The rotating speed, acceleration/deceleration time, stable running time, and start/stop of the motor are controlled by a Fuji frequency converter (5000G11S). The motor and rotating shaft are connected via the elastic pin coupling, both ends of the disc are supported by the sliding bearing, and the bearing force transducer between the sliding bearing and bearing block are used for collecting load information of supports of the rotor system under different torque loads. The magnetic powder brake is used for applying torque loads on the rotor system, and the torque is controlled by the tension controller (LTC-002). The rotating shaft, torque-speed sensor, and magnetic powder brake are connected via the elastic pin coupling. The wear of the sliding bearing of the rotor system is sampled in the lubricating oil outlet line. The performance parameters of the sliding bearing, rotating shaft, and lubricating oil are shown in Table 1. Table 2 shows the details of some sensors.

Table 1: The performance parameters of the sliding bearing, shaft, and lubricating oil.
Table 2: Sensors details.
2.2. Technical Route

The technical route for studying on the lubrication state of the sliding bearing of the low-speed rotor system subjected to a constant torque is shown in Figure 2. The sliding bearing II was studied as object in this paper. The program controller controls the magnetic powder brake to apply five kinds of constant torque excitations of 7.2Nm, 21.3Nm, 42.4Nm, 63.2Nm, and 81.5Nm on the rotating shaft. After the rotor system is stably operated, bearing load under different torque excitations is collected by a bearing force transducer installed under the sliding bearing seat, and the oil film thickness and pressure were obtained. Based on the film thickness ratio, the lubrication state of the sliding bearing under different torque excitations is judged, and the corresponding relationship between the torque excitation and the lubrication state is derived.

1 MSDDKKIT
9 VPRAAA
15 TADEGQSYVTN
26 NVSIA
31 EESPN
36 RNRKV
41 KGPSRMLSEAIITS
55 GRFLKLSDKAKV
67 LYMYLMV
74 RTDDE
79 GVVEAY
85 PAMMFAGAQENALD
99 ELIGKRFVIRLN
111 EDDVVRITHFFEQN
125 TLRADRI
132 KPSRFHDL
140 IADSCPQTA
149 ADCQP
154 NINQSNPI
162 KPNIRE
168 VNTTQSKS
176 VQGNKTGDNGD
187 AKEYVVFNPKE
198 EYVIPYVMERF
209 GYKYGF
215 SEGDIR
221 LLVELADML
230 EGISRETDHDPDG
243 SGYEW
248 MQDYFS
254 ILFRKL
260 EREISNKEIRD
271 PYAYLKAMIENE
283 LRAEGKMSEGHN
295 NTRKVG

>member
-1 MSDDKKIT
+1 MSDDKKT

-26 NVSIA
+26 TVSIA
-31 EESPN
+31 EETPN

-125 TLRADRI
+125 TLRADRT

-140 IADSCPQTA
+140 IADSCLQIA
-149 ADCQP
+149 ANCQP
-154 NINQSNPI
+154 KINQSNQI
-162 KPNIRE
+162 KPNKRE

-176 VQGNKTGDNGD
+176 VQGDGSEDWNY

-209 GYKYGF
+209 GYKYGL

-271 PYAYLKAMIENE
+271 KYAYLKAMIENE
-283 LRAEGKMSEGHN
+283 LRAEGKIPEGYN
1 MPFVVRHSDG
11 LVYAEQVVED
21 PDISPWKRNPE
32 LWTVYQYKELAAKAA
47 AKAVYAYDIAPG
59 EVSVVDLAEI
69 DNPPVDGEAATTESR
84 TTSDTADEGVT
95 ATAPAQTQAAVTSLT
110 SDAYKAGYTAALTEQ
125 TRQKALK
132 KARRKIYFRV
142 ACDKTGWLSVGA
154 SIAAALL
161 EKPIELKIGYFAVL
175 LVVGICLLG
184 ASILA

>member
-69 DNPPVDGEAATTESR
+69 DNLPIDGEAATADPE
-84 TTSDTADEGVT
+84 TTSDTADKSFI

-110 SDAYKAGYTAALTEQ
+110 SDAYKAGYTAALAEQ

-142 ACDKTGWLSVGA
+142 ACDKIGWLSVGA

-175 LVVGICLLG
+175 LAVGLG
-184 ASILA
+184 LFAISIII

Figure 2: Technical route.

In order to verify the correctness of this correspondence, the oil samples flowing through the friction bearing of the sliding bearing under different torque excitations were extracted, and the wear, wear rate and abrasive grain shape of the sliding bearing under different torque excitations were further analyzed by spectrum and weighing.

2.3. Measurement of Bearing Load